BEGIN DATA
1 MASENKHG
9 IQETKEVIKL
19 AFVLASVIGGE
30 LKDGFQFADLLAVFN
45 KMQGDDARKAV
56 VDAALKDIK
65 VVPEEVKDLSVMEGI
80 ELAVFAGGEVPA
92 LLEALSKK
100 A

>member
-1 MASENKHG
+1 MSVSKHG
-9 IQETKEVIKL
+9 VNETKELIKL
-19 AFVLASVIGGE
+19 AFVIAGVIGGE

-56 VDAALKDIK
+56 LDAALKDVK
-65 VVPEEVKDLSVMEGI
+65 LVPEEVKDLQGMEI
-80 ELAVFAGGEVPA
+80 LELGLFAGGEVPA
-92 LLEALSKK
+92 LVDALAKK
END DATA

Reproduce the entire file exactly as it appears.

1 MASENKHG
9 IQETKEVIKL
19 AFVLASVIGGE
30 LKDGFQFADLLAVFN
45 KMQGDDARKAV
56 VDAALKDIK
65 VVPEEVKDLSVMEGI
80 ELAVFAGGEVPA
92 LLEALSKK
100 A

>member
-1 MASENKHG
+1 MSVSKHG
-9 IQETKEVIKL
+9 VNETKELIKL
-19 AFVLASVIGGE
+19 AFVIAGVIGGE

-56 VDAALKDIK
+56 LDAALKDVK
-65 VVPEEVKDLSVMEGI
+65 LVPEEVKDLQGMEI
-80 ELAVFAGGEVPA
+80 LELGLFAGGEVPA
-92 LLEALSKK
+92 LVDALAKK